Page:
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Creators/Authors contains: "Ramadhan, Ali"

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  1. Abstract

    Populating the exoplanet mass–radius diagram in order to identify the underlying relationship that governs planet composition is driving an interdisciplinary effort within the exoplanet community. The discovery of hot super-Earths—a high-temperature, short-period subset of the super-Earth planet population—has presented many unresolved questions concerning the formation, evolution, and composition of rocky planets. We report the discovery of a transiting, ultra-short-period hot super-Earth orbitingTOI-1075(TIC351601843), a nearby (d= 61.4 pc) late-K/early-M-dwarf star, using data from the Transiting Exoplanet Survey Satellite. The newly discovered planet has a radius of 1.7910.081+0.116Rand an orbital period of 0.605 day (14.5 hr). We precisely measure the planet mass to be 9.951.30+1.36Musing radial velocity measurements obtained with the Planet Finder Spectrograph mounted on the Magellan II telescope. Our radial velocity data also show a long-term trend, suggesting an additional planet in the system. While TOI-1075 b is expected to have a substantial H/He atmosphere given its size relative to the radius gap, its high density (9.321.85+2.05g cm−3) is likely inconsistent with this possibility. We explore TOI-1075 b’s location relative to the M-dwarf radius valley, evaluate the planet’s prospects for atmospheric characterization, andmore »discuss potential planet formation mechanisms. Studying the TOI-1075 system in the broader context of ultra-short-period planetary systems is necessary for testing planet formation and evolution theories and density-enhancing mechanisms and for future atmospheric and surface characterization studies via emission spectroscopy with the JWST.

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  2. Abstract Between 5% and 25% of the total momentum transferred between the atmosphere and ocean is transmitted via the growth of long surface gravity waves called “swell.” In this paper, we use large-eddy simulations to show that swell-transmitted momentum excites near-inertial waves and drives turbulent mixing that deepens a rotating, stratified, turbulent ocean surface boundary layer. We find that swell-transmitted currents are less effective at producing turbulence and mixing the boundary layer than currents driven by an effective surface stress. Overall, however, the differences between swell-driven and surface-stress-driven boundary layers are relatively minor. In consequence, our results corroborate assumptions made in Earth system models that neglect the vertical structure of swell-transmitted momentum fluxes and instead parameterize all air–sea momentum transfer processes with an effective surface stress.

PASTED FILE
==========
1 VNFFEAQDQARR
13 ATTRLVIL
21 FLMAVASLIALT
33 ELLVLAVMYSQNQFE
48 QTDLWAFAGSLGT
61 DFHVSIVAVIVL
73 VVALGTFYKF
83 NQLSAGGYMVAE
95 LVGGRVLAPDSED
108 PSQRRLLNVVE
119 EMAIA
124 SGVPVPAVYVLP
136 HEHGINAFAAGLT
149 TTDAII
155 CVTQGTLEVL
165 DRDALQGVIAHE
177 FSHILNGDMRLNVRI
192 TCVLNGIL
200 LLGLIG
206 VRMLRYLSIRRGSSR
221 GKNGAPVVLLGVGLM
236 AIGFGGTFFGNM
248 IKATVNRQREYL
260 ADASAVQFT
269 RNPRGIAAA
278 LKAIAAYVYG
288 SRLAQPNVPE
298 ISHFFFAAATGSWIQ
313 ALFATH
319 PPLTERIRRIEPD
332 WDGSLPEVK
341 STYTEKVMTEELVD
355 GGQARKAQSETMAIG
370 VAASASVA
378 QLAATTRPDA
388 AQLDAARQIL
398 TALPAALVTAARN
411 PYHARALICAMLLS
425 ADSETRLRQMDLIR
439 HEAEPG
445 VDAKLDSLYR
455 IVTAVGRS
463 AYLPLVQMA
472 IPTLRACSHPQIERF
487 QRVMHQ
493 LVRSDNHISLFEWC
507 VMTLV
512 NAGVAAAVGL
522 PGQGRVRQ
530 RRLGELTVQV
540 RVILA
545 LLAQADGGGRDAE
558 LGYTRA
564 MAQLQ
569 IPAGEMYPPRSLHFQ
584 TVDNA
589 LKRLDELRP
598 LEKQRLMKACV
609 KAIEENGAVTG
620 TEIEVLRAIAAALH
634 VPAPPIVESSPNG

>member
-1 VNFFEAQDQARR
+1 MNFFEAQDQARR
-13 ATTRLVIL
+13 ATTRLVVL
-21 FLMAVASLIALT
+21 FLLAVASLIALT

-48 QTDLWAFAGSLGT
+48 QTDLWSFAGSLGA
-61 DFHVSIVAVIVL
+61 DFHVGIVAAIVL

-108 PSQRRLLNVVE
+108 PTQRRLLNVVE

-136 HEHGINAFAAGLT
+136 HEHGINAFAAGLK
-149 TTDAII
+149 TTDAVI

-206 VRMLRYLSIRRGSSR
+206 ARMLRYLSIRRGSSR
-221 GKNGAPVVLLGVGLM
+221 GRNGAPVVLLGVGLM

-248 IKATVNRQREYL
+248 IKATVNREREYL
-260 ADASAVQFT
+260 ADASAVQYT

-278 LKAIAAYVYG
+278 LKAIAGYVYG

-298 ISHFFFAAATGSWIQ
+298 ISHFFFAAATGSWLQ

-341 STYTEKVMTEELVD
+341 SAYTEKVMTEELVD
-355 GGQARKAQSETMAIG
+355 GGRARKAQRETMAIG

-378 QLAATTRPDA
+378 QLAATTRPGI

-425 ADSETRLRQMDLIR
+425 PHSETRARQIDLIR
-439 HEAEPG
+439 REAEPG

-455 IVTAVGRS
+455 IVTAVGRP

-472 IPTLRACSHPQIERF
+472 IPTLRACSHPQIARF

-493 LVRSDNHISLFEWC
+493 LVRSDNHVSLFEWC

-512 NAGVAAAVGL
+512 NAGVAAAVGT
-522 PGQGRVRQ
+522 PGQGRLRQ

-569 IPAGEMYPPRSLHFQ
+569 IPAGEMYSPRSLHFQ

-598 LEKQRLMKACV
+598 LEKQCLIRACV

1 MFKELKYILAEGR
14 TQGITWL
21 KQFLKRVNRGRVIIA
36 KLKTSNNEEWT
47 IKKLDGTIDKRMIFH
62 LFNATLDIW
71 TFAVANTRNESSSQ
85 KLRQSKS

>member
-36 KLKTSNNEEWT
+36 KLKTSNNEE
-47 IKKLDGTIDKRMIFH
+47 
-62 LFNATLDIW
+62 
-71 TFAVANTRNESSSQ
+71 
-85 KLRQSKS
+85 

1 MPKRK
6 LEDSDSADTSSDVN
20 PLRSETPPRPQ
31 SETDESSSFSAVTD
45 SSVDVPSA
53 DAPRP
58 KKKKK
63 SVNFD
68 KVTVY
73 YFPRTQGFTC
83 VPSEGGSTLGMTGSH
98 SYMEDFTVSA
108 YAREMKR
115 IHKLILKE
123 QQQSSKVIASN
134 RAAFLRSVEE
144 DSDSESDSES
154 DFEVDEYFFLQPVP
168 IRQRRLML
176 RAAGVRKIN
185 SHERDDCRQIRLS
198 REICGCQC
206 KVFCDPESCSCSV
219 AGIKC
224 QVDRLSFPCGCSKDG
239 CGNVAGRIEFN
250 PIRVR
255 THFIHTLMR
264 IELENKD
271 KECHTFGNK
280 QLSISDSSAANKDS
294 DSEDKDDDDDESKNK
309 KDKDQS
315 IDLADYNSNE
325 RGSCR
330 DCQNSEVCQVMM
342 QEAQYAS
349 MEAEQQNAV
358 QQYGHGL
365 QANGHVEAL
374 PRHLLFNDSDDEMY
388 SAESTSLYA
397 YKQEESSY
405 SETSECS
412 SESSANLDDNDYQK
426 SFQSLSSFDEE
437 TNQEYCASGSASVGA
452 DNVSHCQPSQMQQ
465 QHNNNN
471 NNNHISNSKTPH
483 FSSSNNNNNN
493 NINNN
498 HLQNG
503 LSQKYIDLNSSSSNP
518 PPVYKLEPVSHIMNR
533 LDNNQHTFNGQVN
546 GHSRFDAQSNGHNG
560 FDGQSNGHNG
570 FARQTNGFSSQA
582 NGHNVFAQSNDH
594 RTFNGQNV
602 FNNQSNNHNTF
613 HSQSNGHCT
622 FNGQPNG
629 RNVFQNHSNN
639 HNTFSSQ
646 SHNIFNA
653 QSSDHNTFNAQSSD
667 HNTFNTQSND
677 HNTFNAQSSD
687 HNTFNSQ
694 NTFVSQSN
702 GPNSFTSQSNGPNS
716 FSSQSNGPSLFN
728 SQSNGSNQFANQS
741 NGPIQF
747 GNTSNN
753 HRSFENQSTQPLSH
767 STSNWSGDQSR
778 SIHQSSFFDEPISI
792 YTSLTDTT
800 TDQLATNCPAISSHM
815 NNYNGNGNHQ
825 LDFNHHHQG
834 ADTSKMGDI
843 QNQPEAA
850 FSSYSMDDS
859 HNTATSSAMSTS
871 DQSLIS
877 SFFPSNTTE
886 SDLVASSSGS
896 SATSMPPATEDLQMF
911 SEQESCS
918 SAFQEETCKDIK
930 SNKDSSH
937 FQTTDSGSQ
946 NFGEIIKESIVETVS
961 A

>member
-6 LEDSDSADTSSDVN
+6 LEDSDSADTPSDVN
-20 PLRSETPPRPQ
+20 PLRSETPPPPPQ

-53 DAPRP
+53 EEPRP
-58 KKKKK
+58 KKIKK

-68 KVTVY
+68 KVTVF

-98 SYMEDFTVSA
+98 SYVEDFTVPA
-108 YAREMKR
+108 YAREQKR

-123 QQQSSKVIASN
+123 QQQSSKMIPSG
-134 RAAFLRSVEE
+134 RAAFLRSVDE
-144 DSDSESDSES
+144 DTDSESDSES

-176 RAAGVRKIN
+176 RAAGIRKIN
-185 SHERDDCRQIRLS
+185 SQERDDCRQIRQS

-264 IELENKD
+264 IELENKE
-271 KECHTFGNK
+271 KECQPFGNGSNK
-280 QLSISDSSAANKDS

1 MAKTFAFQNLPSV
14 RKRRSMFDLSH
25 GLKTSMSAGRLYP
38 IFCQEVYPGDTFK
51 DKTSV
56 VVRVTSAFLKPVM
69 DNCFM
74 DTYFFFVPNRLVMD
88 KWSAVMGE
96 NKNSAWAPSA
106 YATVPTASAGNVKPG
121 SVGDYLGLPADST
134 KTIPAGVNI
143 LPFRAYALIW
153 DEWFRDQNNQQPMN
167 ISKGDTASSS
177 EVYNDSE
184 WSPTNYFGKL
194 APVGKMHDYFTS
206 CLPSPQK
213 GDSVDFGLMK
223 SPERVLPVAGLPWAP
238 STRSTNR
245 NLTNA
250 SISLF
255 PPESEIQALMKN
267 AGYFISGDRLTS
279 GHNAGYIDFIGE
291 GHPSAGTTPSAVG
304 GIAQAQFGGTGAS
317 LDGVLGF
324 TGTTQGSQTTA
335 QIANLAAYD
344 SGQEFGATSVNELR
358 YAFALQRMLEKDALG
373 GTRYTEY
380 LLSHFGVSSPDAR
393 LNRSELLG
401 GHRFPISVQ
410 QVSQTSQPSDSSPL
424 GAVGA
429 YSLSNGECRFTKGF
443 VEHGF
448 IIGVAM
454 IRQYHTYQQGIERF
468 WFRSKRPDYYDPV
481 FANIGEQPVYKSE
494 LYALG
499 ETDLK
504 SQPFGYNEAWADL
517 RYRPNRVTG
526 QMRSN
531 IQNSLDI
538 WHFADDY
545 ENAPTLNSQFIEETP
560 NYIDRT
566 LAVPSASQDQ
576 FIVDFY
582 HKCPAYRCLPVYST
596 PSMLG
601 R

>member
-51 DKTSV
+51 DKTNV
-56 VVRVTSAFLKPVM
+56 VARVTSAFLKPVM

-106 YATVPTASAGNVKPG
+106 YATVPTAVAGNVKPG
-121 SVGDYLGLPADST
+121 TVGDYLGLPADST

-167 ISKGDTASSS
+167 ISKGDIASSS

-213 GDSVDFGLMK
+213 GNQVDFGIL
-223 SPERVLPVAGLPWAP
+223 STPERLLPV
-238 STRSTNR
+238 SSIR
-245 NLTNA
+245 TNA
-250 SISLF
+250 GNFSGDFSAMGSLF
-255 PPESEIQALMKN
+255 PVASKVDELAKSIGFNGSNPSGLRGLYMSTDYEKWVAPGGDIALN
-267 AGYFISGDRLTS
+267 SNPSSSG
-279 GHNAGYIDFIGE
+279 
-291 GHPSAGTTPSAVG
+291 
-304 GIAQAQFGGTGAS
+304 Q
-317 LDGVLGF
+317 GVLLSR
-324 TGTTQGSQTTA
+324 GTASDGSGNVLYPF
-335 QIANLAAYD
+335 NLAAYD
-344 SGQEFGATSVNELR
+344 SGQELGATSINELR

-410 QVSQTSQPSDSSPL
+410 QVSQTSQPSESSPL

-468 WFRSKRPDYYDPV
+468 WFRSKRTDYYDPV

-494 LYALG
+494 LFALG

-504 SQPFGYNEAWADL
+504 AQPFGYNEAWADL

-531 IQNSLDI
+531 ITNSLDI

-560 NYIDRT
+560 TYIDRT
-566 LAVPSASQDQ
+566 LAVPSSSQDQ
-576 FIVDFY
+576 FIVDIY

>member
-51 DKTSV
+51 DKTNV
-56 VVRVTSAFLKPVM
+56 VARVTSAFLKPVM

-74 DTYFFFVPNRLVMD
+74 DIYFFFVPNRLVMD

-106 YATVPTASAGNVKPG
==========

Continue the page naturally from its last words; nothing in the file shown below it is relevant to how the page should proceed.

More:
3. Abstract Antarctic glacial meltwater is thought to play an important role in determining large-scale Southern Ocean climate trends, yet recent modeling efforts have proceeded without a good understanding of how its vertical distribution in the water column is set. To rectify this, here we conduct new large-eddy simulations of the ascent of a buoyant meltwater plume after its escape from beneath an Antarctic ice shelf. We find that the meltwater’s settling depth is primarily a function of the buoyancy forcing per unit width of the source and the ambient stratification, consistent with the classical theory of turbulent buoyant plumes and in contrast to previous work that suggested an important role for centrifugal instability. Our results further highlight the significant role played by localized variability in stratification; this helps explain observed interannual variability in the vertical meltwater distribution near Pine Island Glacier. Because of the vast heterogeneity in mass loss rates and ambient conditions at different Antarctic ice shelves, a dynamic parameterization of meltwater settling depth may be crucial for accurately simulating high-latitude climate in a warming world; we discuss how this may be developed following this work, and where the remaining challenges lie.